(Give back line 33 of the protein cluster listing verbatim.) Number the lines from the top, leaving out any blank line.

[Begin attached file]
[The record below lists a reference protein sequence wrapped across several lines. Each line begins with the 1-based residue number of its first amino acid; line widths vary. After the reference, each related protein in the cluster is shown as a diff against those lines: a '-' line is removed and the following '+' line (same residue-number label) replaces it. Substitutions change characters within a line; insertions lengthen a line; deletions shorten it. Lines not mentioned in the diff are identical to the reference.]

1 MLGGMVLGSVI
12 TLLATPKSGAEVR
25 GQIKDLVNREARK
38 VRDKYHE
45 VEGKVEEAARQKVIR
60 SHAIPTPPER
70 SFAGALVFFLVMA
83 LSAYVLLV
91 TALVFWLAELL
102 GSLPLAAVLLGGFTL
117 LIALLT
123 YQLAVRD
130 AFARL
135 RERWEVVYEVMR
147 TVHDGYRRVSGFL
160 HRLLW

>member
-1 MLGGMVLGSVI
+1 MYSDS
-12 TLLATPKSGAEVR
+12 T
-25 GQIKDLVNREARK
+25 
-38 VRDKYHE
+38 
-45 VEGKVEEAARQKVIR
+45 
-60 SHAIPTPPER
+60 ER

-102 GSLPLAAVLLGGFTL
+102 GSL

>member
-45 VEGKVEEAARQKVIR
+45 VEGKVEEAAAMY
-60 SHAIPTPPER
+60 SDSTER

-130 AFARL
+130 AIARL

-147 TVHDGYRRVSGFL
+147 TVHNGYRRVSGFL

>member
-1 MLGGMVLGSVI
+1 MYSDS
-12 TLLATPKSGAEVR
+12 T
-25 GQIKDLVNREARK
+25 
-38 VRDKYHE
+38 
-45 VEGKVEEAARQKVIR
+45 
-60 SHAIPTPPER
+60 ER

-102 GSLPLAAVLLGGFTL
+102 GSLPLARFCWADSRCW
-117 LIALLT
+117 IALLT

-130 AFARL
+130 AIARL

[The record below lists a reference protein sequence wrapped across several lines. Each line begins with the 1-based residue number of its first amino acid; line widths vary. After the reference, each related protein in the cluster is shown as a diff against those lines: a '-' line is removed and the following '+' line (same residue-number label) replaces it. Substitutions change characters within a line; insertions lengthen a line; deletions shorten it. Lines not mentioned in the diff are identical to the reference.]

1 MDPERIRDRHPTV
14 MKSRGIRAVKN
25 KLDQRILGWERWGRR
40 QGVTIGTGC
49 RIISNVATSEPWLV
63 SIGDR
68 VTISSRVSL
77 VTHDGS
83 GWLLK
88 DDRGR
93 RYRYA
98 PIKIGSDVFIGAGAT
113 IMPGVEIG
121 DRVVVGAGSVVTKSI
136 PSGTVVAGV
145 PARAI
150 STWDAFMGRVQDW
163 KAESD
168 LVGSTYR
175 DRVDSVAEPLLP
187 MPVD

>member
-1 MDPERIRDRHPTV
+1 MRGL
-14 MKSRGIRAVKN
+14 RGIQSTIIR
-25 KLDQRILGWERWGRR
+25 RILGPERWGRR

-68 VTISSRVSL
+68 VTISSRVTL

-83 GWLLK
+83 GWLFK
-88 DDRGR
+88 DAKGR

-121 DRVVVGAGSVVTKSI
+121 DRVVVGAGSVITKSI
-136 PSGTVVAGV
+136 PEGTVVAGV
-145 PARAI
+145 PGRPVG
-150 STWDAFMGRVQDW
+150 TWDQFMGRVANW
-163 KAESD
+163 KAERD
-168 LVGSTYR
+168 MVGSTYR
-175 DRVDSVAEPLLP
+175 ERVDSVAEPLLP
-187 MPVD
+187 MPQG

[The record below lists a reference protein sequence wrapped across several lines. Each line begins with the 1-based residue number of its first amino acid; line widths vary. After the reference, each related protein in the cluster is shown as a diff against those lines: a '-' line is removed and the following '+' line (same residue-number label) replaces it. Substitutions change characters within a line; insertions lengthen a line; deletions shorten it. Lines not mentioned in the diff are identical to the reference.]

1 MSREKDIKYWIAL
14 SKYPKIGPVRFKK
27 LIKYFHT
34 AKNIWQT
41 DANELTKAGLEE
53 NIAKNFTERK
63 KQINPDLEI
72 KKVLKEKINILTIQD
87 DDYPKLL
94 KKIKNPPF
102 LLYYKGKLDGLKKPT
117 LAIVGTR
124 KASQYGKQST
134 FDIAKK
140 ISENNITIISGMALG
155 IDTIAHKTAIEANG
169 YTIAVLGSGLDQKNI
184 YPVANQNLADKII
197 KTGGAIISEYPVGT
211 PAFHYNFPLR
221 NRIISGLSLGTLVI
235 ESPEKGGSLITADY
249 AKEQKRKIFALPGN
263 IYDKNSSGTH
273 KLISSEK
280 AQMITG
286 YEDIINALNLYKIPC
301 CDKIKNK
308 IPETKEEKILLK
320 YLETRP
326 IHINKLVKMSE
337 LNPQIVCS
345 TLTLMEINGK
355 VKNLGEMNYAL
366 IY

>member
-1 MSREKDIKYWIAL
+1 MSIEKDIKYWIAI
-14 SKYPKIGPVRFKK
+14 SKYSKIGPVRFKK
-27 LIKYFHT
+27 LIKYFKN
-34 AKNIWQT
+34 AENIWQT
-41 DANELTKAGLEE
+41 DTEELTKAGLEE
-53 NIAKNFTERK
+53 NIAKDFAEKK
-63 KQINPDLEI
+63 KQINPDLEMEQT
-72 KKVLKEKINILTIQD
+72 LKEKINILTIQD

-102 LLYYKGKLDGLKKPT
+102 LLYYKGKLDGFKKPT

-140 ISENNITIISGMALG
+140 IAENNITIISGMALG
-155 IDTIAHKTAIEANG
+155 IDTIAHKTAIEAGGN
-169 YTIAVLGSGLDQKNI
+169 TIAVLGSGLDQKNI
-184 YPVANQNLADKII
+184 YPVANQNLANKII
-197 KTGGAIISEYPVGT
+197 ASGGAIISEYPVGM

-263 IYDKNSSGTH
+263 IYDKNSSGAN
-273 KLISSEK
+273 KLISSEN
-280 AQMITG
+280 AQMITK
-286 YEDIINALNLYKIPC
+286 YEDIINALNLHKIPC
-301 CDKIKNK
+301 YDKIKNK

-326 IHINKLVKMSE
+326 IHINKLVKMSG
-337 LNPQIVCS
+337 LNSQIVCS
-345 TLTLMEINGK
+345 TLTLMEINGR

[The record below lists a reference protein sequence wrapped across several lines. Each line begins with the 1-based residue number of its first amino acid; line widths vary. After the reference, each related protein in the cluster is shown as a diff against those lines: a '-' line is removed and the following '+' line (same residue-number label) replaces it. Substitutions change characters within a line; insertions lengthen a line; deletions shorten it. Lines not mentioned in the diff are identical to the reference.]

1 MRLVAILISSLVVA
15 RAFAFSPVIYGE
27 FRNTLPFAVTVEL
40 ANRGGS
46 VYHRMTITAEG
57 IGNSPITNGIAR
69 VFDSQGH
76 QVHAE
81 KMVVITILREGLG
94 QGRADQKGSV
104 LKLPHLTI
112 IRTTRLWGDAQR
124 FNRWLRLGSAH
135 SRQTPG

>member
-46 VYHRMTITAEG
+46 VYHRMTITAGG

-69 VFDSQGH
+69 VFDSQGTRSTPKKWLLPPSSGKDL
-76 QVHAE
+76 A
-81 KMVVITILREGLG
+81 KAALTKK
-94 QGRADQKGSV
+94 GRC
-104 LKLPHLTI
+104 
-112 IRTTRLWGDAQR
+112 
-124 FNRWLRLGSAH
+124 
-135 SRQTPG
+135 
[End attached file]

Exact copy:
>member